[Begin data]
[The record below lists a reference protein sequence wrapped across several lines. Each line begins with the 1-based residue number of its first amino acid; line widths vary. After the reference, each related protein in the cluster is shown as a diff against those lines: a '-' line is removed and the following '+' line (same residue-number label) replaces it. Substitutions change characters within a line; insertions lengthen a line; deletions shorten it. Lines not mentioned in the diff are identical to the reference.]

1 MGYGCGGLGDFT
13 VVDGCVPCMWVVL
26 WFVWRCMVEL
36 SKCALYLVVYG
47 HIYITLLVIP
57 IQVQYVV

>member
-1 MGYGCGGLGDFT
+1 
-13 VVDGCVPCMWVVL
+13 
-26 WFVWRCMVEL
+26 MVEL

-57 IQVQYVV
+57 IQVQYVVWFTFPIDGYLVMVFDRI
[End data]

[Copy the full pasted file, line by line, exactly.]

[The record below lists a reference protein sequence wrapped across several lines. Each line begins with the 1-based residue number of its first amino acid; line widths vary. After the reference, each related protein in the cluster is shown as a diff against those lines: a '-' line is removed and the following '+' line (same residue-number label) replaces it. Substitutions change characters within a line; insertions lengthen a line; deletions shorten it. Lines not mentioned in the diff are identical to the reference.]

1 MGYGCGGLGDFT
13 VVDGCVPCMWVVL
26 WFVWRCMVEL
36 SKCALYLVVYG
47 HIYITLLVIP
57 IQVQYVV

>member
-1 MGYGCGGLGDFT
+1 
-13 VVDGCVPCMWVVL
+13 
-26 WFVWRCMVEL
+26 MVEL

-57 IQVQYVV
+57 IQVQYVVWFTFPIDGYLVMVFDRI